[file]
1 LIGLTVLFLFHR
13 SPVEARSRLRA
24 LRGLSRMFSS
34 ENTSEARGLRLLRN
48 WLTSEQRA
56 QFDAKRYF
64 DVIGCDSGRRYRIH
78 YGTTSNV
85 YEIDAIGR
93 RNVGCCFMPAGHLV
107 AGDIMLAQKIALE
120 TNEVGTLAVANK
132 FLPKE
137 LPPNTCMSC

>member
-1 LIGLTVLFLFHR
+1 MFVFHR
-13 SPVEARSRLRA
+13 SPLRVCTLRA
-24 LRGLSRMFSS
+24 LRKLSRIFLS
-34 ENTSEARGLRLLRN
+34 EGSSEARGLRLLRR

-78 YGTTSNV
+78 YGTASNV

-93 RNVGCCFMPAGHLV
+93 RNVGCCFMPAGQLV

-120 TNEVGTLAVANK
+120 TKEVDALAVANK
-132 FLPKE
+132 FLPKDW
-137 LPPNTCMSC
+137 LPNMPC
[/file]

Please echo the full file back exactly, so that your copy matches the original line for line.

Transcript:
1 LIGLTVLFLFHR
13 SPVEARSRLRA
24 LRGLSRMFSS
34 ENTSEARGLRLLRN
48 WLTSEQRA
56 QFDAKRYF
64 DVIGCDSGRRYRIH
78 YGTTSNV
85 YEIDAIGR
93 RNVGCCFMPAGHLV
107 AGDIMLAQKIALE
120 TNEVGTLAVANK
132 FLPKE
137 LPPNTCMSC

>member
-1 LIGLTVLFLFHR
+1 MFVFHR
-13 SPVEARSRLRA
+13 SPLRVCTLRA
-24 LRGLSRMFSS
+24 LRKLSRIFLS
-34 ENTSEARGLRLLRN
+34 EGSSEARGLRLLRR

-78 YGTTSNV
+78 YGTASNV

-93 RNVGCCFMPAGHLV
+93 RNVGCCFMPAGQLV

-120 TNEVGTLAVANK
+120 TKEVDALAVANK
-132 FLPKE
+132 FLPKDW
-137 LPPNTCMSC
+137 LPNMPC